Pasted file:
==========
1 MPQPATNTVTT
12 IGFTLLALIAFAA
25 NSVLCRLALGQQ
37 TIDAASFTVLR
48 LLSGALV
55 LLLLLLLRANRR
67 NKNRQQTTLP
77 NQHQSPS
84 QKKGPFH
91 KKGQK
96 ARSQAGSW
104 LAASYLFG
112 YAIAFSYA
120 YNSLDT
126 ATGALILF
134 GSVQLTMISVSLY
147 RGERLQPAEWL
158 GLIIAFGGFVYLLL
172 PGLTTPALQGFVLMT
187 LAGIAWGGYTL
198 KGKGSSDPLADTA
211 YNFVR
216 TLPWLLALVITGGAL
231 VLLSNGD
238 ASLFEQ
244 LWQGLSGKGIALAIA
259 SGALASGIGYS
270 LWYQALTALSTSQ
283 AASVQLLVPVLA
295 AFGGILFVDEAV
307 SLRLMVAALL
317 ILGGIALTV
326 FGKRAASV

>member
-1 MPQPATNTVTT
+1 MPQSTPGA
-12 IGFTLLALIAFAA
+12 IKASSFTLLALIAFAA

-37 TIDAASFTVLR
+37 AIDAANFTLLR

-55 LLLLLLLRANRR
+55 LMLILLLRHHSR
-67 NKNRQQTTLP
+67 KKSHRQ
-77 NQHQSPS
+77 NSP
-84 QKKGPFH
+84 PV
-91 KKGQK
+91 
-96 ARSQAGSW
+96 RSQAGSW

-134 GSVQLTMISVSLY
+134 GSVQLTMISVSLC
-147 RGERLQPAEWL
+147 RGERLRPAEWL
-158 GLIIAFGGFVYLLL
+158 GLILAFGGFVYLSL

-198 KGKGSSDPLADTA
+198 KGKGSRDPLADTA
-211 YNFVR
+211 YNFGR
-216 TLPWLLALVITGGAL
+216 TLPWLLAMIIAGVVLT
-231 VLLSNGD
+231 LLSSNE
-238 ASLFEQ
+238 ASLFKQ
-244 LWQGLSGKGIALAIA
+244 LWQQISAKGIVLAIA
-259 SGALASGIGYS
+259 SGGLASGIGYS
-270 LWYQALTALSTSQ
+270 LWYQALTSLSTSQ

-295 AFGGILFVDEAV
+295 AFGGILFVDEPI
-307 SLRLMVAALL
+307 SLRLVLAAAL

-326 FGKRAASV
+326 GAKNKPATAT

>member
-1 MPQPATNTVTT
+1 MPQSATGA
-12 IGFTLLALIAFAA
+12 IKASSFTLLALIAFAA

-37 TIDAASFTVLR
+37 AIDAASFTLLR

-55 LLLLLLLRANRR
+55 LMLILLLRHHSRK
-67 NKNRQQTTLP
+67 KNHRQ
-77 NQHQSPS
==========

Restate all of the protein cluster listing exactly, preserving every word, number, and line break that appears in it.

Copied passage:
1 MPQPATNTVTT
12 IGFTLLALIAFAA
25 NSVLCRLALGQQ
37 TIDAASFTVLR
48 LLSGALV
55 LLLLLLLRANRR
67 NKNRQQTTLP
77 NQHQSPS
84 QKKGPFH
91 KKGQK
96 ARSQAGSW
104 LAASYLFG
112 YAIAFSYA
120 YNSLDT
126 ATGALILF
134 GSVQLTMISVSLY
147 RGERLQPAEWL
158 GLIIAFGGFVYLLL
172 PGLTTPALQGFVLMT
187 LAGIAWGGYTL
198 KGKGSSDPLADTA
211 YNFVR
216 TLPWLLALVITGGAL
231 VLLSNGD
238 ASLFEQ
244 LWQGLSGKGIALAIA
259 SGALASGIGYS
270 LWYQALTALSTSQ
283 AASVQLLVPVLA
295 AFGGILFVDEAV
307 SLRLMVAALL
317 ILGGIALTV
326 FGKRAASV

>member
-1 MPQPATNTVTT
+1 MPQSTPGA
-12 IGFTLLALIAFAA
+12 IKASSFTLLALIAFAA

-37 TIDAASFTVLR
+37 AIDAANFTLLR

-55 LLLLLLLRANRR
+55 LMLILLLRHHSR
-67 NKNRQQTTLP
+67 KKSHRQ
-77 NQHQSPS
+77 NSP
-84 QKKGPFH
+84 PV
-91 KKGQK
+91 
-96 ARSQAGSW
+96 RSQAGSW

-134 GSVQLTMISVSLY
+134 GSVQLTMISVSLC
-147 RGERLQPAEWL
+147 RGERLRPAEWL
-158 GLIIAFGGFVYLLL
+158 GLILAFGGFVYLSL

-198 KGKGSSDPLADTA
+198 KGKGSRDPLADTA
-211 YNFVR
+211 YNFGR
-216 TLPWLLALVITGGAL
+216 TLPWLLAMIIAGVVLT
-231 VLLSNGD
+231 LLSSNE
-238 ASLFEQ
+238 ASLFKQ
-244 LWQGLSGKGIALAIA
+244 LWQQISAKGIVLAIA
-259 SGALASGIGYS
+259 SGGLASGIGYS
-270 LWYQALTALSTSQ
+270 LWYQALTSLSTSQ

-295 AFGGILFVDEAV
+295 AFGGILFVDEPI
-307 SLRLMVAALL
+307 SLRLVLAAAL

-326 FGKRAASV
+326 GAKNKPATAT

>member
-1 MPQPATNTVTT
+1 MPQSATGA
-12 IGFTLLALIAFAA
+12 IKASSFTLLALIAFAA

-37 TIDAASFTVLR
+37 AIDAASFTLLR

-55 LLLLLLLRANRR
+55 LMLILLLRHHSRK
-67 NKNRQQTTLP
+67 KNHRQ
-77 NQHQSPS